Kyle O'Quinn drives the lane

The 76ers (42-28; 3-2) faced the Phoenix Suns (32-39; 6-0) in their fifth of eight bubble games on Tuesday afternoon. Shake Milton was the only regular starter standing at tip-off. The Suns, vying for a play-in game, were desperate to maintain their winning ways. The Sixers, on the other hand, seemed to be leaning into the East’s sixth seed. They cautiously gave Harris (right ankle soreness), Horford (left knee soreness), and Richardson (rest) the day off.

Before diving into my observations, some notes:

Contextual Notes

The Sixers started Milton, Alec Burks, Matisse Thybulle, Mike Scott, and Kyle O’Quinn.

On Monday, the Sixers provided a medical update on Ben Simmons:

First Half

The Sixers injected a heavy dosage of pick-and-roll play into the offense early in this game. Milton was forcing Phoenix’s defense into making difficult decisions. He continuously penetrated the interior and dared Phoenix to leave his lane unoccupied. The Suns were sluggish and late on defensive rotations. So, they were burnt by backdoor cuts from Thybulle and open jumpers on the perimeter.

The Sixers were content with giving Deandre Ayton open jumpers out of the pick-and-roll in the early going. They were unwilling to allow Devin Booker to get comfortable as a creator in the middle of the floor. Brett Brown touched on that sentiment following the loss to Portland, saying, “When you study the most dangerous offensive players in our sport, there is zero doubt that the most difficult people to defend are the live-ball guards.” Booker finished the first quarter with 6 points (2-for-5 shooting), 1 assist, 1 steal, and 1 turnover.

The offense flowed surprisingly smoothly, in large part due to healthy passing and off-ball movement. Matisse Thybulle, with a pair of back-door cuts, took advantage of Phoenix’s poor rim protection early.

Furkan Korkmaz continues to experiment with these awkward two-dribble miniature fakes before settling for off-balance jumpers. But, he should cease that practice immediately, as he has yet to make one. Of course, the Sixers cannot afford to waste possessions on the off chance that Korkmaz converts one of the off-balance, self-created jumpers.

(Kind Of) The Same Old Defense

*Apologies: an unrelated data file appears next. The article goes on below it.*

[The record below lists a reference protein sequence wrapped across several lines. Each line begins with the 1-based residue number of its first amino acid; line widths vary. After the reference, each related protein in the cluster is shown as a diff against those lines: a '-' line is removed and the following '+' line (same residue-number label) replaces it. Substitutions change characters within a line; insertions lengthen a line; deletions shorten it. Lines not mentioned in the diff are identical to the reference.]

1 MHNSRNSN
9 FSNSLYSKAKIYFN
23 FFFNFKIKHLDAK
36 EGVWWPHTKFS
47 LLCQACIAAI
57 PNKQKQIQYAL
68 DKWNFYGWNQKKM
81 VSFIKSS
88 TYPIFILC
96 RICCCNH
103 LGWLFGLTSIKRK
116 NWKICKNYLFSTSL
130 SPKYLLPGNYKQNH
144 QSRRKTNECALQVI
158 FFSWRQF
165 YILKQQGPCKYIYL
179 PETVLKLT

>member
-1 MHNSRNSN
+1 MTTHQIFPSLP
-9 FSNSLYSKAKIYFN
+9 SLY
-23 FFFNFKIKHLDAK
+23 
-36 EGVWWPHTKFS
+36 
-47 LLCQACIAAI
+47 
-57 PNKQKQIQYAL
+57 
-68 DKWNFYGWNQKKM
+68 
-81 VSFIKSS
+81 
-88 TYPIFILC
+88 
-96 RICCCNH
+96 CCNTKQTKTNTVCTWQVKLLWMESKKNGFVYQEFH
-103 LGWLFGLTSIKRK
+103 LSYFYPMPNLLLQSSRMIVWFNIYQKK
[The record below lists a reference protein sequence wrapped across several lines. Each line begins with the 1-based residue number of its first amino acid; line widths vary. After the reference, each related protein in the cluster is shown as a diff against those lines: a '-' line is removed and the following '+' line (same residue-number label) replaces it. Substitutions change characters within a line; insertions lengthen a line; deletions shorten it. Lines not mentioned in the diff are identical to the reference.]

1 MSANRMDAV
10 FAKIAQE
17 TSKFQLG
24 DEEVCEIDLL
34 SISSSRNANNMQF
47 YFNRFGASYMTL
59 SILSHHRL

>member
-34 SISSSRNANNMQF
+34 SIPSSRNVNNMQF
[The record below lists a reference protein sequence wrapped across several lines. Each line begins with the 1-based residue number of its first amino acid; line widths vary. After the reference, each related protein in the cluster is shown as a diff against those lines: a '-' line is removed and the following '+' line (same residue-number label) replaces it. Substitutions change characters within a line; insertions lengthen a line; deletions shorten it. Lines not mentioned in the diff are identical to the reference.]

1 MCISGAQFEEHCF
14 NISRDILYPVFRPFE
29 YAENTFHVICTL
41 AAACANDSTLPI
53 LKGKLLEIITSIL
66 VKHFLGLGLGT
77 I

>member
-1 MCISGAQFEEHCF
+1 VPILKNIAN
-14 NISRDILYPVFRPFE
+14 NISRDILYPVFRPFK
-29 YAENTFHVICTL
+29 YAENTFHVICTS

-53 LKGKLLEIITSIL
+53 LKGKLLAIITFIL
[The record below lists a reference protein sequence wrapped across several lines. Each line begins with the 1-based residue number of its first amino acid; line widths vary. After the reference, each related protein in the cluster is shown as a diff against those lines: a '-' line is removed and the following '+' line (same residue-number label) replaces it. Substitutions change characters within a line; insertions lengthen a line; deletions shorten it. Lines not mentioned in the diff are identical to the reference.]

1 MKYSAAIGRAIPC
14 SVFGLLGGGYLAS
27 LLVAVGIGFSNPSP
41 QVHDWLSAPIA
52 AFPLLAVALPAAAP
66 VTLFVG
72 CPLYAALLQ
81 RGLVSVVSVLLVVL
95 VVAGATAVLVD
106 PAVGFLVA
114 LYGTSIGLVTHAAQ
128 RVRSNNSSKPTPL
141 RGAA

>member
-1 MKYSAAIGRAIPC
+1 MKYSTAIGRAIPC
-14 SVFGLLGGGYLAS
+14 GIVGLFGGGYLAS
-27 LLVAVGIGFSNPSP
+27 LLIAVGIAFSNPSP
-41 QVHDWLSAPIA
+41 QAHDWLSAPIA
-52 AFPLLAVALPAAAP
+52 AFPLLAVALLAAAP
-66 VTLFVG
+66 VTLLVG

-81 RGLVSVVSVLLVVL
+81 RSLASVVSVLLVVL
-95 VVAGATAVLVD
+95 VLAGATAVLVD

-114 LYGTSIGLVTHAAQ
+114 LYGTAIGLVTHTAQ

The perimeter defense kept the Sixers in this one through the first half. Brown’s wings keyed on Booker, minimizing the space they gave him in the triple-threat and fighting through screens to present him with an uncomfortable presence on his back. Booker, who is the focal point of Phoenix’s offense, finished the first half with 14 points (3-for-9 shooting).

The interior defense was where the Suns did their damage. O’Quinn was often slow to rotate over to attacking guards and lost track of offensive bigs near the rim, surrendering open finishes under the basket. Scott was burned a few times with poor off-ball defensive awareness, as the Suns took advantage of ball-watching to convert some easy looks on back-door cuts. The Sixers were outscored 34-24 in the paint in the first half, and ultimately trailed by 5 points at intermission.

Mike Scott contributed 15 points (6-for-8 shooting) in the first half. In what was his best game all season, Brown engaged Scott with a significant role in the offense. Whether it was spotting up out of flair screens or getting to comfort spots in the post, Scott was locked in from the jump.

Second Half

The Sixers remained tough, leaning on O’Quinn (yes, you read that correctly) as a playmaker. With his dynamic passing, Brown used O’Quinn both in the pick-and-roll as a finisher and passer and in the post as a facilitator. The Sixers were working around him, cutting intuitively and flashing out to the three-point line. The Suns were able to take advantage of Philly’s slow rotations on the perimeter, burying numerous triples off of excellent ball movement to create some separation.

Thybulle committed his fourth and fifth fouls on consecutive plays in the third period, forcing Brown to preserve his rookie defensive maestro. With one less wing taking away from Booker’s breathing room, the all-star guard heated up, pouring in 10 points in the penultimate frame.

Booker continued his torrid second half, pouring in 11 more points in the final frame. The Sixers relied upon playmaking from Raul Neto to keep the affair close. But, the interior defense ultimately broke down. Poor rotations and undisciplined one-on-one defense cracked the Sixers, as the Suns were able to open things up with a balance of outside and inside scores. Devin Booker, who finished with 35 points, took over down the stretch. He and Mikal Bridges (24 points, 8-for-10 shooting) combined for points to beat the Sixers, 130-117.

The Sixers will play the Toronto Raptors at 6:30 PM, EST, on ESPN.